How This Heir Is Helping Turn Guns Into Jewlery

John W. Kluge, Sr. was once the richest person in America and, when he died in 2010, left a fortune estimated at $6.5 billion. So you'd figure his son and heir, John Jr., would be nicely set up to play The Giver. But you would be wrong.

"My father gave me the gift of having to earn a living," says John Jr. "People make assumptions about me with regard to philanthropy based on my family, or my name, or my father. I wish that I had those kinds of resources available. Ninety-nine percent of my dad's resources are committed to minority education, cancer, diabetes and sepsis. Trouble is, he wasn't around when I decided that sanitation was really important to me—or should have been to him. My job is to go out and raise more resources more than it is to provide resources that I wish I had."

John Jr., who was adopted when he was two weeks old, also differs from his dad in his theory of philanthropy. "My father chased ideas and was a serial entrepreneur. It was only later in his life that became a philanthropist. That's not the way I see the world." Kluge says he takes his inspiration from punk rock: You need not accept the status quo and not only the wealthy can create change.

So he formed an angel investment firm—Eirene, named for the Greek goddess of peace and prosperity—that supports causes Kluge champions. Sanitation is his main focus through Toilet Hackers, as we discussed last week, but Kluge is also planning to invest in the aging/caregiving, peacebuilding and education sectors. Eirene is also acting as a consultancy on cause marketing and analytic giving, says Kluge.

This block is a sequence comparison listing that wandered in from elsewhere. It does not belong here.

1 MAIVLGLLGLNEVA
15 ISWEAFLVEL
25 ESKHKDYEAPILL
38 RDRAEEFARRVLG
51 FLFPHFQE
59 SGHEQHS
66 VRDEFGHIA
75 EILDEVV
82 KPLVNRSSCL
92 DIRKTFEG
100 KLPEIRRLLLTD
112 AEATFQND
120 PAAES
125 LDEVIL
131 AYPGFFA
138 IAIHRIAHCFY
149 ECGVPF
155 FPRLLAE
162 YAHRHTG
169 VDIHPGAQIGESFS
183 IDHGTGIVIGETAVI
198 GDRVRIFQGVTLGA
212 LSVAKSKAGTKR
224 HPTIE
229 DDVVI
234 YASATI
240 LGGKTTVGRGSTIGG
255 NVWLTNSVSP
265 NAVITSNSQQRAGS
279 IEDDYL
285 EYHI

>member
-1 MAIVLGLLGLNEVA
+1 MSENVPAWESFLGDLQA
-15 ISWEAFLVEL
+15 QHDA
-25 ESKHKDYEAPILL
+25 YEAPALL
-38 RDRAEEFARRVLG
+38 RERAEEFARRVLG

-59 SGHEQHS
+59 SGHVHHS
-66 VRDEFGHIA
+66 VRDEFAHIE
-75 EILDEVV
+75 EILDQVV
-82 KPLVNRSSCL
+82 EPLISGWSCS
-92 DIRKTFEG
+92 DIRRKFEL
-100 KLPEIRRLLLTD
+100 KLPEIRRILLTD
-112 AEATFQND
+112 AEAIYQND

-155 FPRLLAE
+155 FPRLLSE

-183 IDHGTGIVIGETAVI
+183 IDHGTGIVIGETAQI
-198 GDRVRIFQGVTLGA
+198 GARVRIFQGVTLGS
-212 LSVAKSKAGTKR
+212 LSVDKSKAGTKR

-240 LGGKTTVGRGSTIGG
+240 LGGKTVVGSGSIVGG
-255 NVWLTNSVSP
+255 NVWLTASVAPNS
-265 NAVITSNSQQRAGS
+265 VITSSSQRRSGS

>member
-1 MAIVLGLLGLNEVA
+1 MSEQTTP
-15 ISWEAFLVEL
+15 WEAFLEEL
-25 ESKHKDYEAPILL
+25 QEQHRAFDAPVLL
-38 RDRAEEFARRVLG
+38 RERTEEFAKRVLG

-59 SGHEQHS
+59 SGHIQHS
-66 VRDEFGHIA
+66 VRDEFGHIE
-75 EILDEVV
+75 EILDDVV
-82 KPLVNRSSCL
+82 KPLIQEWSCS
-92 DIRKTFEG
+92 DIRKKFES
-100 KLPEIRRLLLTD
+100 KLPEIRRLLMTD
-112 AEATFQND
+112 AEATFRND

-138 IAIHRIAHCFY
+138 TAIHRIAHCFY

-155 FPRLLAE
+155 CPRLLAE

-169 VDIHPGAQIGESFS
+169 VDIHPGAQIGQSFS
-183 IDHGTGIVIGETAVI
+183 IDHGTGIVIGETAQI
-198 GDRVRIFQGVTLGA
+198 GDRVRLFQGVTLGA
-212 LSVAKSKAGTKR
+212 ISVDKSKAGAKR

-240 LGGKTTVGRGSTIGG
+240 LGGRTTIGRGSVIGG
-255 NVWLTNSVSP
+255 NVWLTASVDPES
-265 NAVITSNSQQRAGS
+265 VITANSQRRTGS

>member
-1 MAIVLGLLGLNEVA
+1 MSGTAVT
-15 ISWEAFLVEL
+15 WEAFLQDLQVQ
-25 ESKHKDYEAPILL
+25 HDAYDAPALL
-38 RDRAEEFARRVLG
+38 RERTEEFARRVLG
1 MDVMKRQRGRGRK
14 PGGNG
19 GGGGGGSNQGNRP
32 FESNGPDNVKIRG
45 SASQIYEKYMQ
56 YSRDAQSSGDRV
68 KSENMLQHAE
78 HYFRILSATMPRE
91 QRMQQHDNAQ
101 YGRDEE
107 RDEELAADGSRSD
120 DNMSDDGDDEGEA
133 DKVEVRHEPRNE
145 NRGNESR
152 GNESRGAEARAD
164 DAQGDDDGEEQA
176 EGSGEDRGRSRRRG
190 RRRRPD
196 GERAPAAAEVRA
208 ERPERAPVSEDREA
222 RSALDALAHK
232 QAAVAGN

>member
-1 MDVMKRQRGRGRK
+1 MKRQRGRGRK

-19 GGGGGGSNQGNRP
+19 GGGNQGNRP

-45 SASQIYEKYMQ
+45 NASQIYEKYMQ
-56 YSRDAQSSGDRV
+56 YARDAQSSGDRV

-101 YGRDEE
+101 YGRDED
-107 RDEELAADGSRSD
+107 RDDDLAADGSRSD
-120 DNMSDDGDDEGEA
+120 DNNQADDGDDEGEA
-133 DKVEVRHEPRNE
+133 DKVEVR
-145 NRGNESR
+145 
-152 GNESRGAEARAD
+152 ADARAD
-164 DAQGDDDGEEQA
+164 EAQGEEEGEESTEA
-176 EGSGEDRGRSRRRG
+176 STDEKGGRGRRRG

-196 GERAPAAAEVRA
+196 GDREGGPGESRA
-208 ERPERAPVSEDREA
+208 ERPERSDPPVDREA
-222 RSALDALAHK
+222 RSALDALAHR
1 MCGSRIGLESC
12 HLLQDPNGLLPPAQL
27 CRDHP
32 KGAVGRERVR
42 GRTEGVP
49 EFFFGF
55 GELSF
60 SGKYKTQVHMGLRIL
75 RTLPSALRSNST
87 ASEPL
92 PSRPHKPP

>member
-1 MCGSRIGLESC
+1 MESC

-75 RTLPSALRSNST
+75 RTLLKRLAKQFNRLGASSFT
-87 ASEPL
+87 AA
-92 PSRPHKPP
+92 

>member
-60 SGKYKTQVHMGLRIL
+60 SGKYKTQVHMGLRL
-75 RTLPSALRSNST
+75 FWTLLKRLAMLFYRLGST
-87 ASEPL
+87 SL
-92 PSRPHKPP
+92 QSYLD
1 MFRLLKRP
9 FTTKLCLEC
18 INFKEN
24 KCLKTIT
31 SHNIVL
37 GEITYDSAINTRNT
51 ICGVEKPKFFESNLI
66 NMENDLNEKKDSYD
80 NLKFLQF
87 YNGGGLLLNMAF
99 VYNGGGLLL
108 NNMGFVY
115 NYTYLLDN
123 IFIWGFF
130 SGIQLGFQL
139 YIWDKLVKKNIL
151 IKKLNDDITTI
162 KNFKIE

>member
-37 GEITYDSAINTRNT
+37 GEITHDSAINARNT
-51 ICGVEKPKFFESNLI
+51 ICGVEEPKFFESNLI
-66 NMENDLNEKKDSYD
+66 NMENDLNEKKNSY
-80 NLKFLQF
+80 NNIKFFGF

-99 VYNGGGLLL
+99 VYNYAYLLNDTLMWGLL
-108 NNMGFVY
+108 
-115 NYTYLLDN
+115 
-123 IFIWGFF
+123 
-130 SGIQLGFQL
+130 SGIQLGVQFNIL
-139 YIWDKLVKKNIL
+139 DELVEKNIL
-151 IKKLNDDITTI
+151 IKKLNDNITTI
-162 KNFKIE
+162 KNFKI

Kluge's "philanthropunk" approach to peacebuilding is a $50,000 seed investment in a company called Fonderie (Foundry) 47, a social enterprise that recovers weapons from African conflict zones and melts them down in a forge in Brooklyn (where else?) to create high-end rings, watches, bracelets and other jewelry.

Fonderie 47 is the baby of Peter Thum, whose previous start-up, Ethos water (now owned by Starbucks), sold bottled H2O to support water and sanitation projects in the developing world. Thum was in Nairobi to inspect a water project a few years ago when he witnessed the aftermath of post-election violence and the proliferation of assault weapons. Thum named his project after the notorious Avtomat Kalashnikova (AK)-47, the cockroach of assault rifles.

Kluge sports a gorgeous signet ring from Fonderie that funded the destruction of 75 assault rifles. Watches go for $350,000 -- and they tell time, too.

Oh, and Kluge has also co-authored a book called “Charity and Philanthropy for Dummies “($16.41 on Amazon). He lays out the tools one needs to get in the game: Time, Talent, Treasure and Transaction. Kluge is obviously using what treasure he has to make an impact. How much? I asked.

“I’m devoting my life,” says he. “What else is there?”